In Idaho, injured workers are eligible for a series of workers’ compensation benefits. Depending on the nature of your injury and your ability to work, you might receive disability benefits, medical treatment, and vocational retraining. Learn how Idaho workers’ comp payments are calculated below. (To receive these benefits, you’ll need to start your official workers’ compensation claim in Idaho.)
Idaho workers can receive either temporary total benefits or temporary partial benefit while they recover from their injuries. You will not receive compensation for your first five days off work, unless you are disabled for more than 14 days or your injuries required an overnight hospitalization. The state a maximum benefit rate each year, which is $677.70 per week in 2018.
If you’re unable to perform any type of work while recovering from your injury, you will be eligible for temporary total disability (TTD) benefits. In Idaho, the TTD benefit rate depends on how long you ahave received benefits. For the first 52 weeks, you will receive 67 percent of your average weekly wage (AWW). After that, you will receive 67 percent of the state’s AWW.
TTD benefits are subject to the state’s weekly minimum and maximum (as mentioned above). You will continue to receive these benefits until you return to work or until you reach maximum medical improvement (MMI). This occurs when your doctor determines that your condition will no longer improve with treatment.
Temporary partial disability (TPD) benefits are paid to workers who can return to work while they’re recovering, but at lower wages than normal. TPD benefits are 67 percent of the difference between your pre-injury and post-injury wages. For example, suppose you earned $500 before your injury, but you are now working a light-duty job that pays only $350 a week. Your weekly TPD benefit would be $100.50 ($500 - $350 = $150; .67 x $150 = $100.50). TPD benefits are paid until you return to work at your normal wages or until you reach MMI.
Once you reach MMI, you will be evaluated for a permanent disability. Permanent total disability (PTD) benefits are paid to workers with debilitating injuries who are unable to do any work. PTD benefits are 67 percent of the state’s average weekly wage ($504.51 in 2018). PTD benefits are paid as long as you are totally disabled—potentially for a lifetime.
If you have permanent limitations but can return to work, you may be eligible for permanent partial impairment (PPI) benefits. Idaho pays PPI benefits for both scheduled losses and whole body injuries. PPI benefits are paid at 55 percent of the state’s average weekly wage ($4014.15 in 2018). Impairment benefits are paid on a monthly basis.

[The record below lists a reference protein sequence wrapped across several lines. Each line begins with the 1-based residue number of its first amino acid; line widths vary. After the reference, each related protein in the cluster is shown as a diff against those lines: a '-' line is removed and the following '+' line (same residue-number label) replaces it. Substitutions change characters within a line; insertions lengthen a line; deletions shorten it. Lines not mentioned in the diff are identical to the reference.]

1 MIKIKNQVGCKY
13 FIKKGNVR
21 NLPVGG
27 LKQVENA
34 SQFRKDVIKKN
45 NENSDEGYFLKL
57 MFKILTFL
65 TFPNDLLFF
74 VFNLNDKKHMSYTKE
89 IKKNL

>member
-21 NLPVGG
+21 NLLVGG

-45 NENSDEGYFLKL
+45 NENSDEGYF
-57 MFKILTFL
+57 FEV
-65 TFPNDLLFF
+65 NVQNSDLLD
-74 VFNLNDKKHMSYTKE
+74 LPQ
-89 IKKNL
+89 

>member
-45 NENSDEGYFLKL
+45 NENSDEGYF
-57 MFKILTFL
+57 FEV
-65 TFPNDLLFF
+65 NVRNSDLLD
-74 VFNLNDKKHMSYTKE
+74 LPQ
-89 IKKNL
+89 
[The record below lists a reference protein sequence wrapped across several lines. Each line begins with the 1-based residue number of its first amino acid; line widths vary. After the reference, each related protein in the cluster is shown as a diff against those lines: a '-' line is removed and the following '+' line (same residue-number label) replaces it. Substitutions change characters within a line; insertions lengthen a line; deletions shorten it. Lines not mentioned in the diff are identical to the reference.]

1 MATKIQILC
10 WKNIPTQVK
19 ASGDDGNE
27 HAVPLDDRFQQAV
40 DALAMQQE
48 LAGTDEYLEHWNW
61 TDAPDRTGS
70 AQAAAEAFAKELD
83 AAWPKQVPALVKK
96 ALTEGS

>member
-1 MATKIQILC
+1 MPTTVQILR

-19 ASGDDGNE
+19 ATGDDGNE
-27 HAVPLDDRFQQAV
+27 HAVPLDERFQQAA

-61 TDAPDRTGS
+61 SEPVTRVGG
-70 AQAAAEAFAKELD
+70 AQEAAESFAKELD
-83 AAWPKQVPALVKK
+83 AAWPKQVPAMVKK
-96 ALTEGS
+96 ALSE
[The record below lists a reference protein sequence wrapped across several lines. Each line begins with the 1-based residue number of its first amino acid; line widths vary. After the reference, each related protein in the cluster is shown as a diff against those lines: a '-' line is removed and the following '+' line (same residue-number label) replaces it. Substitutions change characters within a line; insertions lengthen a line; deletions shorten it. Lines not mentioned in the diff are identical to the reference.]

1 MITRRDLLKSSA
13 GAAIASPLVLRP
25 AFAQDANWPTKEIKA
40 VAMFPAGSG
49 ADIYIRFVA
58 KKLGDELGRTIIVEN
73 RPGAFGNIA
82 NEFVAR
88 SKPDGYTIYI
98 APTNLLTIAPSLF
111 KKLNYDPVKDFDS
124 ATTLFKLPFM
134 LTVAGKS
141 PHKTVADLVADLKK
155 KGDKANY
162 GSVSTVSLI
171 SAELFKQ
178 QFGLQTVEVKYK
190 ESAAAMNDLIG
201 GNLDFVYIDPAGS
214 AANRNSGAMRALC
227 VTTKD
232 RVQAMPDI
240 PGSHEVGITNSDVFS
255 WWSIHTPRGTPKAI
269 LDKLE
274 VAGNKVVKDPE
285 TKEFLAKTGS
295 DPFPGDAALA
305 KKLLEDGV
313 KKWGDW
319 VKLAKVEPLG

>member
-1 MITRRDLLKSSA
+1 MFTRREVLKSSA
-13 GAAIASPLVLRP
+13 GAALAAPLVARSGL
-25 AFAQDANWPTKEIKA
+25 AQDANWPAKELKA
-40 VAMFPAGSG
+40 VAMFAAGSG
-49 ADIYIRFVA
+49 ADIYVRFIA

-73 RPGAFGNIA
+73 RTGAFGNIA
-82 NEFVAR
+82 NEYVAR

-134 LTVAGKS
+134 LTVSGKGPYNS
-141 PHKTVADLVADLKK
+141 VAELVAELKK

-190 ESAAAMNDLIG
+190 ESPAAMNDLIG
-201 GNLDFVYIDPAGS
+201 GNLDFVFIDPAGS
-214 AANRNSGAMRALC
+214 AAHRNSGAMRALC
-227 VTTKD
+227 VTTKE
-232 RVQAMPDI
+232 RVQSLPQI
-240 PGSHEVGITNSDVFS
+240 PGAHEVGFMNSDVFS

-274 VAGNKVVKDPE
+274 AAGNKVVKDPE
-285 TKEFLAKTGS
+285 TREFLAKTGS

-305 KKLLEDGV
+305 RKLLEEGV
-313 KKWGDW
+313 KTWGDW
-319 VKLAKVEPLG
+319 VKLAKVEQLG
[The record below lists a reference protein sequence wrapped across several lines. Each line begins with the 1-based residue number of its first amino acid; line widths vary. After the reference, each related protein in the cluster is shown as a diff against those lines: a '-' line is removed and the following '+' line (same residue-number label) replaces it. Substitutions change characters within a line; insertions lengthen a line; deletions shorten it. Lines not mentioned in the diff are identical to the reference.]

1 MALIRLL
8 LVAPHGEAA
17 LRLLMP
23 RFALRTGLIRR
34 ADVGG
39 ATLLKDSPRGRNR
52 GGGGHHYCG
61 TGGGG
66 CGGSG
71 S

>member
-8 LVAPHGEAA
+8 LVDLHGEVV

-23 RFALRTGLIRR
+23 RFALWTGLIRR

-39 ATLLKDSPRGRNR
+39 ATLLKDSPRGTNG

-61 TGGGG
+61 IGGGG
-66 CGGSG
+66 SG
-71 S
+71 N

A scheduled loss involves an amputation or the total loss of use of a body part listed in Idaho’s schedule. You will receive 55 percent of the state’s average weekly wage for the number of weeks stated in the schedule. Idaho’s schedule is very detailed; here are some of the awards:
The schedule also includes total and partial loss of limbs, fingers, and toes. For a partial loss, you will receive benefits for a proportionate number of weeks. For example, if you have a 10% loss of use of the hand, you would receive benefits for 27 weeks (10% of 270 = 27).
The entire schedule is set out in Idaho’s workers’ compensation laws. If you need help calculating your scheduled loss award, contact an experienced workers’ comp lawyer.
Many injuries—including neck, back, and lung injuries—are not included in Idaho’s schedule. These permanent partial disabilities are compensated as a percentage of your whole body. Once you reach MMI, your doctor will evaluate you and determine how much total body function you have lost (stated as a percentage). A whole body injury is based on 500 weeks of benefits. Your unscheduled PPI award will be: % impairment x 500 weeks x 55% of the state’s AWW.
In addition to PPI, you may also be eligible for permanent partial disability (PPD) benefits. While PPI addresses your medical issues and limitations, PPD benefits focus on how your age, education, and other factors further limit your ability to work.
For example, an injury may cause a 15 percent PPI rating. However, suppose that worker has less than a high school diploma and has a hard time reading. Due to these non-medical factors, the worker may struggle with a job change. A vocational expert will evaluate the worker’s ability to transition to new work and will assign a disability percentage in excess of the PPI rating.
PPD is calculated in the same way as unscheduled PPI benefits. For example, suppose you have a 35 percent PPD rating. You would receive 55 percent of the state’s average weekly wage for 175 weeks (.35 x 500 weeks = 175 weeks.)
If an injury or illness results in death, the worker’s family may receive death benefits for up to 500 weeks. Surviving spouses, minor children, and other dependents are eligible for a weekly benefit payment. This benefit amount varies, depending on the worker’s marital status and number of dependents, but cannot be more than the state’s maximum weekly benefit. Additionally, the family may receive up to $6,000 for burial and funeral expenses. (To learn more, see our article on Idaho death benefits.)